Companies face intense competition to find qualified candidates to fill vacancies, according to a new global study by the Futurestep division of Korn Ferry. The global survey
of more than 1,100 hiring professionals yielded results including that 54 percent of respondents noting that it is harder to find qualified talent compared to just one year ago. The same study found that identifying people with the right skills
in a rapidly changing market is the top recruitment issue. Rapid business growth, millennial expectations and economic uncertainty were identified as key reasons the right talent is difficult to find.
"Candidates with niche and specialized skill sets will become increasingly sought after as 2017 unfolds, and knowing how to gain and hold their attention should be one of the biggest priorities for talent acquisition professionals," said Jeanne MacDonald, Futurestep global operating executive and president, Talent Acquisition Solutions.
The survey report explains that the top reason candidates choose one job over another is "company culture." This differs from the top reason that candidates chose one job over another five years ago, which was the benefits package. Whereas the effects of the Great Recession were still palpable at that time, today the focus is on culture and fit. "Millennials ? want to feel good about where they're working and require a shared sense of purpose," said MacDonald. "Gen X, on other hand, are more interested in taking their skill set to a place where they can make an impact. Organizations with a culture of acknowledging that impact also have a greater chance of retaining top talent of that generation."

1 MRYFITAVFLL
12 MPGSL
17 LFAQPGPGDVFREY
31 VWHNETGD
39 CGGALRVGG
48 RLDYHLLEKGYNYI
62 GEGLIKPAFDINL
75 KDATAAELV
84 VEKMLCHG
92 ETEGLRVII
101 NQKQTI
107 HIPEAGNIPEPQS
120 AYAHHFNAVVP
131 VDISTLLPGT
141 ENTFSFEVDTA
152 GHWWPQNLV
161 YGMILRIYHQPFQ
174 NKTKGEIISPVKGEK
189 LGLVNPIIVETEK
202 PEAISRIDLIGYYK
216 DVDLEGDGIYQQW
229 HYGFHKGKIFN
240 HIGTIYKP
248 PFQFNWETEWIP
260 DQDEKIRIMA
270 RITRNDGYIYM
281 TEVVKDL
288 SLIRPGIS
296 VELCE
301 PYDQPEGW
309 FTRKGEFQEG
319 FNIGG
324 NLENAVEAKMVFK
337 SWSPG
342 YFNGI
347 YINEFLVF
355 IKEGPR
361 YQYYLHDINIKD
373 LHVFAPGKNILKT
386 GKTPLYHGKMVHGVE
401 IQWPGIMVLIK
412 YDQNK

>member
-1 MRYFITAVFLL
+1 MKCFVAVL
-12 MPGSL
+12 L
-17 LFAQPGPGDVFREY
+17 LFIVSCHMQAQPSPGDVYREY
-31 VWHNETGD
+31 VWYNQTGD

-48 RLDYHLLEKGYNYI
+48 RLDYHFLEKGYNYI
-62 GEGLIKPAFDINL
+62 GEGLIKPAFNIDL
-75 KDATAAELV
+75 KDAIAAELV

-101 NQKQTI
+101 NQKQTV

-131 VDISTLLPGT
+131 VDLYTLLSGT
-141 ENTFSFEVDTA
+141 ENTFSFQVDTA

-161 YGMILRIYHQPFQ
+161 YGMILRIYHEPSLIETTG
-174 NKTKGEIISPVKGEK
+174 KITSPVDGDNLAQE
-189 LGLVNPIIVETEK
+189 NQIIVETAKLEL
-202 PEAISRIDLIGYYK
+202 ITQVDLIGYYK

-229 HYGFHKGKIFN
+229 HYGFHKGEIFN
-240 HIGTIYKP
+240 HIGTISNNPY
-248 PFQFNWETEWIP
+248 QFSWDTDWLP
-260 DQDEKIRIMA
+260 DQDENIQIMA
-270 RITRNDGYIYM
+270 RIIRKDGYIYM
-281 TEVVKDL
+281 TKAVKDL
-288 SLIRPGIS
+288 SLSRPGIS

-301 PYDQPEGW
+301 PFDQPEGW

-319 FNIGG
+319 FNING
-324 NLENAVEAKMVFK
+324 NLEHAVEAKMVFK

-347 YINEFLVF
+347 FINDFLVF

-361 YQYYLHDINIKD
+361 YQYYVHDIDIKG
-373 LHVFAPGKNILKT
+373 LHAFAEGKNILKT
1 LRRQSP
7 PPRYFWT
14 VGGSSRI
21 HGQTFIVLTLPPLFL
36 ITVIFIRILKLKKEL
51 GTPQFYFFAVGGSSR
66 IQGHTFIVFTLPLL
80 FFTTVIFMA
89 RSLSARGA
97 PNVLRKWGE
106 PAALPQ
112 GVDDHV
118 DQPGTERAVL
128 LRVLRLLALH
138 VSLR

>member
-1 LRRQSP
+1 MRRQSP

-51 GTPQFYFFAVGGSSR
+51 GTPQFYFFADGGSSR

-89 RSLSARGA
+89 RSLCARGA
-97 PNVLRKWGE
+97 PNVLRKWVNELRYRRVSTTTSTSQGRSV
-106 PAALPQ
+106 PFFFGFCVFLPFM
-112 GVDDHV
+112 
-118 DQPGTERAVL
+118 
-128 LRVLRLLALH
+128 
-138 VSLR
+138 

When asked what would be the top reason a candidate would choose one job over another five years from now, the highest percentage of respondents chose "flexible working." According to MacDonald, a flexible environment ? from working remotely to flex hours ? is becoming common across many industries. In addition, businesses are seeing changes due to the rise of the contingent professional workforce, or "gig economy."
"Instead of looking for full-time employment, talented, high-demand people will take contingent assignments where they can showcase their unique skills and talents, then complete the project and move to the next gig." Seventy-three percent of survey respondents reported that they use a contingent workforce on either a regular or as-needed basis.